The workflow itself is just a class marked with the [Workflow] attribute. The class stores all details in FlightDetailsModel, but for the sake of simplicity in this article, we can assume that FlightWorkflow has a state, which consists of two things: its status and a collection of tickets. The most counter-intuitive thing for newcomers is the fact that a Workflow can simply exist for quite a long time after it started. In our case, right inside the constructor, we call Temporal methods to change the `Status` property at given points in time in the future. We don’t need to program any details of a state machine – we can simply assume that for all that time, the Workflow will simply `live` somewhere in Temporal, changing its status at the defined time. Each change of status can have its own rules and validations. From this perspective, Workflows are very close to domain aggregates and how they encapsulate business logic.

See the code Github here >

Temporal flight workflow diagram displaying a flight workflow, it’s statuses (Pending, CheckIn, Boarding, BoardingClosed, Departed, Archived) and how workflow transitions from one status to another - waiting for a signal using Workflow.DelayAsync(delay).
Temporal flight workflow diagram

Note that on the diagram the state of the Workflow just “exists” in Temporal – neither do we know how it is stored nor do we care about it. Temporal just ensures that it’s there, even if the server restarts. And the only way to access that state is to query the Workflow. But at the end, when the Workflow finishes, we store the data to a database – for archive and reporting, and that’s the only part where we interact with the database. It’s not even required and is there just to show a very common scenario when data might be required later for reporting or analytics.

We also see “Purchase Workflows” on the diagram and that they are communicating with our main “Flight Workflow” via Signals.

“Purchase Workflow” is much more complicated. It should lock the tickets, get passenger details, process payment, assign seats, and, if everything goes well, notify the Flight Workflow via a Signal that tickets were purchased successfully. More than that, if something in the process fails, the A​ctivity should be retried, and if it fails even after a couple of retries, all previous steps should be rolled back.  

Again, we decide the Workflow's lifetime. Workflow starts when the user buys a ticket, that is clear. But what about its end? Should the workflow be completed once payment is successful? We decided that it’s easier to manage all possible edge cases if we extend the Purchase Workflow to the point when the flight begins (plane takes off). That way, we can make seat selection optional but still map seats to tickets when the passenger goes through the gate and selects a seat at that time. Also, we can be sure that if the flight is delayed, we can allow people to return tickets by simply rolling back all actions using the saga pattern.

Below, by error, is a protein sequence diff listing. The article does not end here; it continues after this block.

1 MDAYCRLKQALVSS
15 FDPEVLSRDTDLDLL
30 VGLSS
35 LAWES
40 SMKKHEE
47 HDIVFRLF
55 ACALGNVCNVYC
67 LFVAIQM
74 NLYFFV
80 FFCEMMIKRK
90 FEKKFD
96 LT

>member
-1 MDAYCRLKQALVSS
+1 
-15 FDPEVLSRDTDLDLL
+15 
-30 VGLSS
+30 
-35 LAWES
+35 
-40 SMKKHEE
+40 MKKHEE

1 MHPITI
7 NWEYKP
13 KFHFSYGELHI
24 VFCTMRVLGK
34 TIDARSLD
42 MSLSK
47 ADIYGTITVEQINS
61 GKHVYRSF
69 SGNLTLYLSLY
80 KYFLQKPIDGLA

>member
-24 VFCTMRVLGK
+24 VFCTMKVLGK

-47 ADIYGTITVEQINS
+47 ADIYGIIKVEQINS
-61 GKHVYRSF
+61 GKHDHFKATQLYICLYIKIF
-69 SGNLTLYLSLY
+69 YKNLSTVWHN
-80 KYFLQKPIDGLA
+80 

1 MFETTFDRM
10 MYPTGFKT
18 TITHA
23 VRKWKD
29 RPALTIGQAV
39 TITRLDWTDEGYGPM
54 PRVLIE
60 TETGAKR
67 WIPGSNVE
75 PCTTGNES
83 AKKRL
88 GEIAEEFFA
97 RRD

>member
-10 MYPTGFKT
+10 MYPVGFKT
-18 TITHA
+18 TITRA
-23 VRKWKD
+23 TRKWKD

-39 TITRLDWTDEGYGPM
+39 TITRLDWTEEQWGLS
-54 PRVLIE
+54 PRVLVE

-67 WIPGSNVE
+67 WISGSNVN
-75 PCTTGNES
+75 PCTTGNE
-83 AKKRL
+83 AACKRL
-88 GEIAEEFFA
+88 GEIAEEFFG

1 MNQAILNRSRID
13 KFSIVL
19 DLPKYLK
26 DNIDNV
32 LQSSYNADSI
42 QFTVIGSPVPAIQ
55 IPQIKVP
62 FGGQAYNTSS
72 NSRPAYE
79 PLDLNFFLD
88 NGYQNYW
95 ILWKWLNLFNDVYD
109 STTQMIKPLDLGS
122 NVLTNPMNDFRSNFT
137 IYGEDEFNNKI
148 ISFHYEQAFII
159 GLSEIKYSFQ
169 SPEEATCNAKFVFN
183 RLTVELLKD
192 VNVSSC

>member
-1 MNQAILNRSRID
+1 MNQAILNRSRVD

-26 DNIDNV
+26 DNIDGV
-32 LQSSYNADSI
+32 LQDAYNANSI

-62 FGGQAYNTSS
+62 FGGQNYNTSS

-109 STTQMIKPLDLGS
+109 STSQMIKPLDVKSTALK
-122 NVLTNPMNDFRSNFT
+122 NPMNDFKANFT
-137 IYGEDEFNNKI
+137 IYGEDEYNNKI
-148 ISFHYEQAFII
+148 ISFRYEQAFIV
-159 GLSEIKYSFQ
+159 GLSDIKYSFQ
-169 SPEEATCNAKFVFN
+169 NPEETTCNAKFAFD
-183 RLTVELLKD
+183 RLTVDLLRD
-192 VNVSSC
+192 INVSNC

Temporal flight ticket purchase workflow diagram which displays all workflow steps - from locking tickets to payment to tickets generation. Each step has it’s rollback version, so if any of steps fail, al previous steps will execute their rollback code.
Purchase workflow diagram

The code for PurchaseWorkflow can be found here >

It introduces a new concept: the Saga pattern. It may look complicated, but the idea is to just gather all rollback methods into an array, and, if an exception happens, execute them in reverse order.

Take a look at methods like ​ConfirmWithdrawal, BookTicket, or HoldMoney. They are very easy to understand since they simply call workflow activities. You can open the PurchaseActivities.cs file to get implementation details. Activities look like simple methods, and we write them like regular C# methods. Activities can send Signals to other Workflows (in our case, we can send a Signal to the Flight Workflow notifying that particular seats have been booked), and they can send data to third-party APIs or store the data in a database. And we, as developers, can simply write such code without caring much about possible failures. That is because activities are executed using the `durable execution` strategy. Temporal takes care of everything – if an activity fails, it will be retried according to the configured retry policy. The Workflow keeps track of all Activities executed. If let’s say, some activity throws an exception – ​Temporal will try to execute that activity continuously until it’s fixed according to configured policies. Even after code deployment! This means that if bad code reaches production and we notice it in the Temporal dashboard, we can simply deploy a fix and the execution will continue from where it left off. Some types of exceptions fail the whole workflow, more details can be found on the official github readme file.

Failure demo

To demonstrate how the workflow could be rolled back when an exception happens, we created a special artificial exception in the PurchaseWorkflow. To trigger it, select “Error” as an airport and proceed through the process of purchasing a ticket. In the final step, right after tickets are generated, the exception happens in PurchaseActivities.cs, in the SaveTickets method, simulating the case when, for some reason, database save failed. (Since this is an artificial case, we just put the exception to the last step so that it would roll back as many steps as possible).